Contextualism: An Alternative Solution to the Problems of Vagueness
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In thinking about statements like ‘John is bald’, we are often confused as to how to assign truth or falsity. The reason that these statements are so confusing is that they contain vague predicates. Vague predicates are vague because they do not specify all the cases exactly, and so as a result one can have trouble deciphering the truth of statements that contain them. In this paper we will examine the vague predicate, which will lead inevitably to borderline cases. There are two major problems that come from vagueness: the way in which we understand borderline cases and a paradox that threatens any attempt to understand them. To best address these problems, we will examine the two most prevalent theories of vagueness, Epistemicism and Supervaluationism. After having shown that the motivation for these two views is questionable, we will turn to a new idea. This idea will be one that comes from borrowing bits and pieces of plausible ideas to create the beginnings of a Contextualist solution to the problems of vagueness. A The Problems of Vagueness A.1. The Ubiquity of Vagueness So now the question is, what is a vague predicate? Vague predicates are peculiar in that we are not capable of deciphering their exact extensions. Any predicate that describes a property that admits borderline cases is a vague predicate. Given this conception of vague predicates, we must understand the problems that are caused by admitting borderline cases.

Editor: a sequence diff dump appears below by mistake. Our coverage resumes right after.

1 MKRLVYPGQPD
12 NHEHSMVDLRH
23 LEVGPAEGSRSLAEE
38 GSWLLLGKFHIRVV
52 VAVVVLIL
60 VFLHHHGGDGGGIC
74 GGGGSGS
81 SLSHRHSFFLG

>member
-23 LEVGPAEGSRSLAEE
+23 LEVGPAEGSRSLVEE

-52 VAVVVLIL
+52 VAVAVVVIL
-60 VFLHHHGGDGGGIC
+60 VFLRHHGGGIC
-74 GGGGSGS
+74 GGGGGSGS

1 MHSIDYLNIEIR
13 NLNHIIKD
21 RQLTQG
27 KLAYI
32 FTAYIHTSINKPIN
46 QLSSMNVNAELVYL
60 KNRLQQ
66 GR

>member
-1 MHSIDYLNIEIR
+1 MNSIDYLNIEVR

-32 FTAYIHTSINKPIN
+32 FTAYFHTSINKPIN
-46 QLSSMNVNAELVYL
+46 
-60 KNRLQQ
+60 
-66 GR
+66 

Franklin and Marshall College Archives, Undergraduate Honors Thesis 2005
- F&M Theses Collection